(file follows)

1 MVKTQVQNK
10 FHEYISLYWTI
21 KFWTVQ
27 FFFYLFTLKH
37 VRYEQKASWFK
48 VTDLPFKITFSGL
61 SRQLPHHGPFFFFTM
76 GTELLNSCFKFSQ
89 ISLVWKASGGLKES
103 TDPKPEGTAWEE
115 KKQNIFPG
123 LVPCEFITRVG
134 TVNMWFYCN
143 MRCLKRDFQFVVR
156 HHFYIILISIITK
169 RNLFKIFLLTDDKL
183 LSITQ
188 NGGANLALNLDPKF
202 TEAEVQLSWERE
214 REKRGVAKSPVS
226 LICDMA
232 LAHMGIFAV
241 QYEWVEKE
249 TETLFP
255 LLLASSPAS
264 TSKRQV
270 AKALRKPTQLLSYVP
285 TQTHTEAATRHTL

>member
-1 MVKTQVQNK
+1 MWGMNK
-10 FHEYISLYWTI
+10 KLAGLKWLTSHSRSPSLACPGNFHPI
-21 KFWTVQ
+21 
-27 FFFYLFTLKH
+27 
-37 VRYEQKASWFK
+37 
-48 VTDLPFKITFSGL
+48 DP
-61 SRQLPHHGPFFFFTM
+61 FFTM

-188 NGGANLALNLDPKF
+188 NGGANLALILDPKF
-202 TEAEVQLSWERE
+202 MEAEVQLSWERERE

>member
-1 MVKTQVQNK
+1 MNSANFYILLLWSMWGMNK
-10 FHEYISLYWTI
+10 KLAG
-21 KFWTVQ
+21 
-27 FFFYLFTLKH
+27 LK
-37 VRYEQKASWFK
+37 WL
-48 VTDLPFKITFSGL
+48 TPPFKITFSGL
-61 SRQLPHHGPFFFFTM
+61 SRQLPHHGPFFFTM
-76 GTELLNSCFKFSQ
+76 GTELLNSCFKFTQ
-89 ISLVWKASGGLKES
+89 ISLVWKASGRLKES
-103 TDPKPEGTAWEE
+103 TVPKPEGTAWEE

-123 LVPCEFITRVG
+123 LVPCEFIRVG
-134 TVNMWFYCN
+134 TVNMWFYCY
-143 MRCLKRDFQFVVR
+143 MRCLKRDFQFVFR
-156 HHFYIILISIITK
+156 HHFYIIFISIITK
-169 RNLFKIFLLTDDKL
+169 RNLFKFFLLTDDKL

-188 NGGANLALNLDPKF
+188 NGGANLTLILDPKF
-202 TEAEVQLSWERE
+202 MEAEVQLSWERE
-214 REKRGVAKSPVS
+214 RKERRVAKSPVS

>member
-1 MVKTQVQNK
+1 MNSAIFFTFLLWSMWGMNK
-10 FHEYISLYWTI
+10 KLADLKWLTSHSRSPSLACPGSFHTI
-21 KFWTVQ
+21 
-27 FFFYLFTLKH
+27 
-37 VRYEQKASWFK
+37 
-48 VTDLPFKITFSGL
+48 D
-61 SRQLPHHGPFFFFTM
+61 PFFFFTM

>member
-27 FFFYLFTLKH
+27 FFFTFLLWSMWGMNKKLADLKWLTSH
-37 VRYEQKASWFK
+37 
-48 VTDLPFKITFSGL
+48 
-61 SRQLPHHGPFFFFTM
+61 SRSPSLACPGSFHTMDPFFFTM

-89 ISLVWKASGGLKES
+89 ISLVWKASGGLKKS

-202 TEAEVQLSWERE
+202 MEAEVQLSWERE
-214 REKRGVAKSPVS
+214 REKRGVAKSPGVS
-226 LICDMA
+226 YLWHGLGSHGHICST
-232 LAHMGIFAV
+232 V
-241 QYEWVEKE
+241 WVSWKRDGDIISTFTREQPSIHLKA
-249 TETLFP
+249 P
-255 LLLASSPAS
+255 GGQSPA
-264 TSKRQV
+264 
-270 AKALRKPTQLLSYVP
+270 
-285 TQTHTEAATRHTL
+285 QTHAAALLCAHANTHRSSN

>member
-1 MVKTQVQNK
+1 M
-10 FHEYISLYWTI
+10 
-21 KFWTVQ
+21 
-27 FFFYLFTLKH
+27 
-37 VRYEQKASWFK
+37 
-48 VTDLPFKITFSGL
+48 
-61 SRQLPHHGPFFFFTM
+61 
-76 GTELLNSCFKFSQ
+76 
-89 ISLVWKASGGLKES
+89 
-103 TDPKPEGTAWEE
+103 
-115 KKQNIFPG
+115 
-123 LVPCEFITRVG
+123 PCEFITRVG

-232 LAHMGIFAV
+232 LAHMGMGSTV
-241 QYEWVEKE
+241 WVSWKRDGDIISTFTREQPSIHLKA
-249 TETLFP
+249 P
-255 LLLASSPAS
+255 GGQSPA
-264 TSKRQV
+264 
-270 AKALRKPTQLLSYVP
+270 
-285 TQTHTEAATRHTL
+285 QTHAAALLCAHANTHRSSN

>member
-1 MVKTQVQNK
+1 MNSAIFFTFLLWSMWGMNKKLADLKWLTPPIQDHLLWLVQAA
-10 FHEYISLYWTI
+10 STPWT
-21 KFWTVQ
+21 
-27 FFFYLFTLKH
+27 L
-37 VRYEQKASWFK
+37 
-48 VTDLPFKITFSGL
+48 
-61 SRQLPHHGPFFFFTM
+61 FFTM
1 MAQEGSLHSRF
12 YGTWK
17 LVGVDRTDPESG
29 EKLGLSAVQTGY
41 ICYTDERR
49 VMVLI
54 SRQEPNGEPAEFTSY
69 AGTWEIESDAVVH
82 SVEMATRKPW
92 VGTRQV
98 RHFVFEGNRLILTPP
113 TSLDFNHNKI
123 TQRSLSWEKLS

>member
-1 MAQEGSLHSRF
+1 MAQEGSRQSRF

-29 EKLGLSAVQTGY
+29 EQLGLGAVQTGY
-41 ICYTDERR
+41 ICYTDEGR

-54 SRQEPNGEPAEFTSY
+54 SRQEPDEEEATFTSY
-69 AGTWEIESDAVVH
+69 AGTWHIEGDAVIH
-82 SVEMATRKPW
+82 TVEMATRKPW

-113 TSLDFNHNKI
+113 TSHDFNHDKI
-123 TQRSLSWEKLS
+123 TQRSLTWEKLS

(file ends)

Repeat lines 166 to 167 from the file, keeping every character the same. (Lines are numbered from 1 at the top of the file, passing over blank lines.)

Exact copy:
-270 AKALRKPTQLLSYVP
+270 